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Vitamin C in Kiwi Fruit: 5 Surprising Facts

Kiwi Fruit

Many people pick oranges as their go-to fruit when they feel they need an extra dose of vitamin C, but there are also plenty of other good natural sources of vitamin C. Take the kiwi fruit, for example. Also known as Chinese gooseberries, kiwis are packed with vitamin C, and just like oranges, they are available all year round. Read on for five interesting facts about the vitamin C content of the kiwi fruit.

1. Golden Kiwis and Green Kiwis Have Different Levels of Vitamin C

According to the National Nutrient Database maintained by the U.S. Department of Agriculture (USDA), a 100-gram serving of green kiwifruit (Actinidia deliciosa) provides 93 milligrams of vitamin C [1]. But guess what: the yellow-fleshed golden kiwis (Actinidia chinensis) may provide even more of this vital nutrient. According to the same database, Zespri's SunGold kiwis, which are known for their golden yellow flesh, provide 161 milligrams of vitamin C per 100 grams, which corresponds to nearly 270 percent of the Daily Value for vitamin C! It is worth noting, though, that other sources have reported less significant differences between green and golden kiwis [2].

2. Kiwis Have More Vitamin C Than Oranges

One thing is for sure: whether you go for the yellow-fleshed golden kiwis or the regular green kiwis, you will get a hefty dose of vitamin C. According to nutrition facts data provided by the USDA, regular kiwis contain almost twice as much as vitamin C as fresh oranges which are often touted as a top source of vitamin C [1]. (To be precise, 100 grams of oranges contain 53 milligrams of vitamin C.) However, neither kiwis nor oranges can beat vitamin C loaded superfoods like sea-buckthorn berries, kakadu plums, camu camu, acerola cherries and baobab fruit, most of which contain over 1,000 milligrams of vitamin C per 100 grams.

3. Organic Kiwis Are Especially Rich in Vitamin C

A study published on the Journal of the Science of Food and Agriculture found that organic kiwis contained more vitamin C and phenolic compounds than their non-organic counterparts [3]. Given the both vitamin C and phenolics have antioxidant properties, it is not surprising that the tested organic kiwis also had stronger antioxidant activity, as measured by DPPH free radical scavenging ability. It is also worth mentioning that not only did the organic kiwis contain more antioxidants than the non-organic kiwis, they also had higher levels of minerals like calcium and magnesium.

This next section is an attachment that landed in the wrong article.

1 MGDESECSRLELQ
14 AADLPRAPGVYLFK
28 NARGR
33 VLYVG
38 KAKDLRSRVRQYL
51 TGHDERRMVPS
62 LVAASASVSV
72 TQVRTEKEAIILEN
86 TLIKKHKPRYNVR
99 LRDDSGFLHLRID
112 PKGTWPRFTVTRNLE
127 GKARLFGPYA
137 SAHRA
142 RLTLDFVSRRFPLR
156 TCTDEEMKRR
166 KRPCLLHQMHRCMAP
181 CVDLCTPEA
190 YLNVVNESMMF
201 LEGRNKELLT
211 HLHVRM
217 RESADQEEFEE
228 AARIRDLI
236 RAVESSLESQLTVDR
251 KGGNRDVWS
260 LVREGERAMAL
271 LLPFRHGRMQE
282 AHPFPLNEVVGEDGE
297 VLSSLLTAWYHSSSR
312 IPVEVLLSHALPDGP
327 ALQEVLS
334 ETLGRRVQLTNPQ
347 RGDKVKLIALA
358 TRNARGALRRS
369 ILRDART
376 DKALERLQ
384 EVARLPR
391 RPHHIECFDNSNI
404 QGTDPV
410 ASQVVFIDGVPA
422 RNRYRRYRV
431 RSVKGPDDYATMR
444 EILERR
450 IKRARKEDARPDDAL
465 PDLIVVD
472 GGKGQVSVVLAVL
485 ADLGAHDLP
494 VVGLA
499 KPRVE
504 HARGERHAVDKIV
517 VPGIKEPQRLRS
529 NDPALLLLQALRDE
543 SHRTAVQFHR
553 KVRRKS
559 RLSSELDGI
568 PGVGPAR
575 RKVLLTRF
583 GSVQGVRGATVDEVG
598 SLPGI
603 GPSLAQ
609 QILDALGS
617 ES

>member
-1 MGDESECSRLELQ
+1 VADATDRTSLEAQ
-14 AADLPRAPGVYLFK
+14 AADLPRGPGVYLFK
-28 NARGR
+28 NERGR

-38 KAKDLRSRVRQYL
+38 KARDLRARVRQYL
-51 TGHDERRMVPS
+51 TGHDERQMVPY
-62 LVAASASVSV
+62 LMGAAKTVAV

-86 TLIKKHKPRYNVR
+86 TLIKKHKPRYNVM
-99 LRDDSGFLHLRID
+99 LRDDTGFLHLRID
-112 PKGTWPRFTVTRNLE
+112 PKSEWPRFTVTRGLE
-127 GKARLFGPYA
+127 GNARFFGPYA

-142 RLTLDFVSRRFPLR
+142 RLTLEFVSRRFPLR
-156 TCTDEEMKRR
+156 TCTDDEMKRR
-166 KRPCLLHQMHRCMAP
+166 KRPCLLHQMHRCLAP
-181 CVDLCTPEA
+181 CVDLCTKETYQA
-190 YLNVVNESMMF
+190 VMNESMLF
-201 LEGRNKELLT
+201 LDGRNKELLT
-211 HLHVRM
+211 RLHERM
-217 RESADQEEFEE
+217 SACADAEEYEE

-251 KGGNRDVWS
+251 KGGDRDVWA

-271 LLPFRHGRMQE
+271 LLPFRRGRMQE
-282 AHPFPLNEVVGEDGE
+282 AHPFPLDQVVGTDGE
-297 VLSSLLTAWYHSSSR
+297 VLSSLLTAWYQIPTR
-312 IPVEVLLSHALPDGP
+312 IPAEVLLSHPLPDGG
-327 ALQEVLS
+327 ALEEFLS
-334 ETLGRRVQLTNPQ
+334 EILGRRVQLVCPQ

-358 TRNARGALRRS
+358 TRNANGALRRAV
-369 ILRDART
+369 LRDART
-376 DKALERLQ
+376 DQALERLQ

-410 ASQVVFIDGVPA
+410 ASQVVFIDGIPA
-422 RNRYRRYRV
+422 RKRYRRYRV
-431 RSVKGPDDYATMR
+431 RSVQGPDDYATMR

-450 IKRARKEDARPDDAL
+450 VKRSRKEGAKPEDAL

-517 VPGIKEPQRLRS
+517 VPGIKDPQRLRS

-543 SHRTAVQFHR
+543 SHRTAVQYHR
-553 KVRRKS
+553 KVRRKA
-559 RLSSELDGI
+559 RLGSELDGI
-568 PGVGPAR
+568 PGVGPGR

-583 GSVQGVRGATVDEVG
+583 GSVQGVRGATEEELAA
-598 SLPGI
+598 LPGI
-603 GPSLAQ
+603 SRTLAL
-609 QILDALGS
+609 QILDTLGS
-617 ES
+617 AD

4. Dehydrating Does Not Destroy Much of the Vitamin C in Kiwis

Here's yet another surprising fact: dehydrating kiwi fruit does not seem to have a huge impact on its vitamin C content, as long as the drying temperature is not too high. That's the conclusion of a 2010 study published in International Food Research Journal. The researchers dried slices of both green and golden kiwi fruit at 140°F, 176°F and 212°F, and found that there was a notable drop in the vitamin C content of the kiwis only when dried at 212°F [2]. The recommended drying temperature in most recipes for dehydrated kiwi chips is around 130°F to 140°F.

5. Benefits of Eating Vitamin C Rich Foods Such as Kiwi Are Many and Varied

But why are vitamin C rich foods, such as the kiwi fruit, so good for you? Chances are you already know vitamin C helps keep your immune system healthy. But that's hardly the only reason to add vitamin C rich foods to your diet! In addition to promoting a healthy immune system, vitamin C is good for your skin, blood vessels and bones, and it can improve the body's capability to absorb iron from foods. With antioxidant and anti-histamine properties, vitamin C may also be good against asthma. In addition, according to some preliminary research, this versatile nutrient may help promote fat burning in some situations; however, further studies are needed before any definite conclusions can be made about the potential weight loss benefits of vitamin C.

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